Childhood Years - A Narrow Escape
The story of how I came to England goes back to November 1935. That was the time of my father’s first attempts to make the family in England aware of the coming danger in Nazi Germany. He travelled to London to seek help for his children and the family’s reaction is best explained in his letter to Oma Ermann, my maternal grandmother, who had come to live with us after my mother’s death in 1932.
I have received your letter and the dear children’s and was very pleased with them. Today I went with Betty to see a school run by the friends but on the whole, I have not made much progress. The whole business depends on Falk and I do not have the impression he will do much. This means that nothing will come of the affair. However, I cannot say this with certainty but I believe it to be so. The others take away with one hand what they have given before with the other. They lack the interest and understanding and everyone has his own problems on his mind.
Sydney has left Hilda and the divorce us affecting everyone’s mood. In short, I am far less optimistic and shall clarify the situation in the next few days so that I know whether it is a yes or a no. Uncle Max thinks that something must be done in an emergency. Nobody wants to be committed long-term. As said, I must get to the bottom of it all and if there are no delays, I shall leave on Sunday. If I cannot move these people, I must find some other way of seeing to the children’s immediate future. I shall also be writing to Herr Bauer that I intend to ring him from Cologne if he is there. Betty and Max are out today. I send you and the children warm greetings.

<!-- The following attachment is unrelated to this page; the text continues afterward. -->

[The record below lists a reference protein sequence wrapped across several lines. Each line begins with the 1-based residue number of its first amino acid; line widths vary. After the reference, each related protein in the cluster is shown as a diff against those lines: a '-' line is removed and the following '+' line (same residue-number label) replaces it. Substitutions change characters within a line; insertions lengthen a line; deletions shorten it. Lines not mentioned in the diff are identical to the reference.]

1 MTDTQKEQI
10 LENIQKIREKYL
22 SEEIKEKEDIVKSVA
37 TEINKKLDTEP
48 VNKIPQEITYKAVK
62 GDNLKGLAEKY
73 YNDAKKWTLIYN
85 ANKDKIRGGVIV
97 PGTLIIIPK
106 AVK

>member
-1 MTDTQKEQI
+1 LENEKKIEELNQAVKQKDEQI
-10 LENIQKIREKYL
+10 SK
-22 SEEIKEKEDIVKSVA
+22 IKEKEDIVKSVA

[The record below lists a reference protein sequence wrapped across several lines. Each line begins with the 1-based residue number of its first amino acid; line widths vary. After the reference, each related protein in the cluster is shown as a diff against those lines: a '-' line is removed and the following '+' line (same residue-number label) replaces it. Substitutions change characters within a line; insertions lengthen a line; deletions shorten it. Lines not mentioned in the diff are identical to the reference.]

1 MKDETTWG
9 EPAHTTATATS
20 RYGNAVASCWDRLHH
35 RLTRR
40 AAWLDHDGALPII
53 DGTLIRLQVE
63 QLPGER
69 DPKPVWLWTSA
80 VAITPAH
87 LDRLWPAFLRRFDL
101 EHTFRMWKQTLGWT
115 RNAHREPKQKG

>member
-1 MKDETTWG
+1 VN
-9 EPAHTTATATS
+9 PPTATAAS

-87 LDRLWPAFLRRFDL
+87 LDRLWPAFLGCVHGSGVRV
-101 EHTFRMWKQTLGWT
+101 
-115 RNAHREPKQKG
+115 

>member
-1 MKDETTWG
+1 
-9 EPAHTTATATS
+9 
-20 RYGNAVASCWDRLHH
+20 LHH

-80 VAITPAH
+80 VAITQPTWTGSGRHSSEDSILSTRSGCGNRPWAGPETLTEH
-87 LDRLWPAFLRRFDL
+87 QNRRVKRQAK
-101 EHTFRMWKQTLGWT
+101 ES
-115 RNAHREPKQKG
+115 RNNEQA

I hear that Phyllis phoned Betty and Betty had the impression that Falk would only help the boy. He considers this more important than helping Lore. If nothing else, I must be content with that. I shall see Sydney to speak with him once again. Tonight I am at Eileen’s. Then I shall know where I stand and want to leave Sunday/Monday. In any event I shall go and see Herr Bauer to talk to him.
The children have written very nicely
Lore explains her family connections in England:
My father returned home anxious to find help for his children. My grandmother and he tried to find contacts in the States and even thought of a proxy marriage for me in America, which some people saw as a last resort and a way out. I remember saying ‘no way’ would I do such a thing. In the end Kristallnacht moved the family in England to agree to have me over after my father phoned and said ‘it is now or never.’
Click here to read the correspondence between Fritz Jacobi and Eileen and Nathanial Levitt, which made it possible for Lore to come to England